However, high-frequency trading isn’t all positives and profits. The long-term effects of large-scale algorithmic trading on both markets and retail investors are still a little ambiguous. While bid-ask spreads are lowering, there could be diminishing returns for liquidity beyond a certain threshold.
Benefits of High-Frequency Trading
HFT has a faster execution speed
High-frequency trading is an approach to trading that utilizes computer programs to make vast quantities of trades in fractions of a second. Using complex programming, HFTs can even analyze multiple markets at once, executing orders based on triggers placed for certain market conditions. In most cases, a faster execution speed leads to higher profits.
High Turnover rates and order-to-trade ratios
Besides its incredible speeds, high turnover rates and order-to-trade ratios are also characteristic of high-frequency trading. This form of trading became popular after exchanges began offering incentives to companies for creating liquidity following the collapse of Lehman Brothers in 2008.
History of HFTs
The New York Stock Exchange (NYSE) employed Supplemental Liquidity Providers (SLPs) to add competition to existing liquidity quotes on the exchange. The average SLP rebate is much less than a cent, but with millions of transactions per day, this can still be quite lucrative.
The Securities and Exchange Commission authorized automated trading in 1998, and high-frequency trading began around a year later. At the time, trade execution was still at a few seconds, reduced to mere milliseconds by 2010. Today, HFTs make decisions at hundredths of a microsecond, and as computing power continues to increase, automated trading is only getting faster.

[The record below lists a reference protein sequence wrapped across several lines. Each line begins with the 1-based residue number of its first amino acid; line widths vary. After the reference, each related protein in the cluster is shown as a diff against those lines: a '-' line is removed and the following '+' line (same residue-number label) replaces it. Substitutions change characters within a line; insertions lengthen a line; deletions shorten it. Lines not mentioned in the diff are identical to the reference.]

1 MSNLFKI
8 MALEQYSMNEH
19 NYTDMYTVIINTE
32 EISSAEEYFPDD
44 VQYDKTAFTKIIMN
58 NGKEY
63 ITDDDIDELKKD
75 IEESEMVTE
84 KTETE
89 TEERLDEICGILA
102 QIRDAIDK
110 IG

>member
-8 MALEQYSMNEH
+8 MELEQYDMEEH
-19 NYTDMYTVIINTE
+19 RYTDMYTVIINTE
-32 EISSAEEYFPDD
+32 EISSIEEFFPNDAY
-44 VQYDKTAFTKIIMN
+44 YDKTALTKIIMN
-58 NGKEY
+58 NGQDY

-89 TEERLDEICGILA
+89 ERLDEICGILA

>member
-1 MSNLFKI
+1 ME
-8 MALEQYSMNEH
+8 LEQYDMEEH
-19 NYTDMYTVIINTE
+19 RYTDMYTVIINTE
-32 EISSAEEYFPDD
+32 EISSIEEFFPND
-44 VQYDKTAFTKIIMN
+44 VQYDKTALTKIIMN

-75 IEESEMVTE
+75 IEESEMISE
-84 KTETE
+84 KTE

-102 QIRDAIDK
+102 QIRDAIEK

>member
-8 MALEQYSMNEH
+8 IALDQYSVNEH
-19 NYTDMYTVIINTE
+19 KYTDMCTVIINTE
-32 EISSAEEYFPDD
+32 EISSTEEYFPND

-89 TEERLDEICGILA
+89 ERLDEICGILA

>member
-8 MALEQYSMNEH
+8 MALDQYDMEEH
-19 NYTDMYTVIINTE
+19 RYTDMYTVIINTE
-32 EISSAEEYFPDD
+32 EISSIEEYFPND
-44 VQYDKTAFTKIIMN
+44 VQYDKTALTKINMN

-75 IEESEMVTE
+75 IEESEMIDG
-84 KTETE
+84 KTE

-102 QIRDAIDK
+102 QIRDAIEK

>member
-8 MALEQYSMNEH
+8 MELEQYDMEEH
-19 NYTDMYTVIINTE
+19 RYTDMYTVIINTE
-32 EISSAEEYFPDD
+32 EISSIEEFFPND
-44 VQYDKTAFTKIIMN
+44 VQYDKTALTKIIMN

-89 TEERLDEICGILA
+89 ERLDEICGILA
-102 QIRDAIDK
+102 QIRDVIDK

HFTs have a Massive Overseas Growth Potential
HFTs also have massive growth potential overseas, with stock exchanges worldwide becoming more open to the concept and some even offering support. However, lawsuits have been filed against exchanges for providing HFTs an unfair time-advantage, and the opposition is slowly rising.
In 2012, France became the first nation to announce a separate tax on HFTs, followed quickly by Italy. A study assessing the impact of HFTs on the Treasury market’s bout of volatility in 2014 yielded inconclusive results, claiming no single cause for the turbulence. The study did not abandon the idea that HFTs could pose risks to financial markets in the future but couldn’t conclude on how or in what capacity.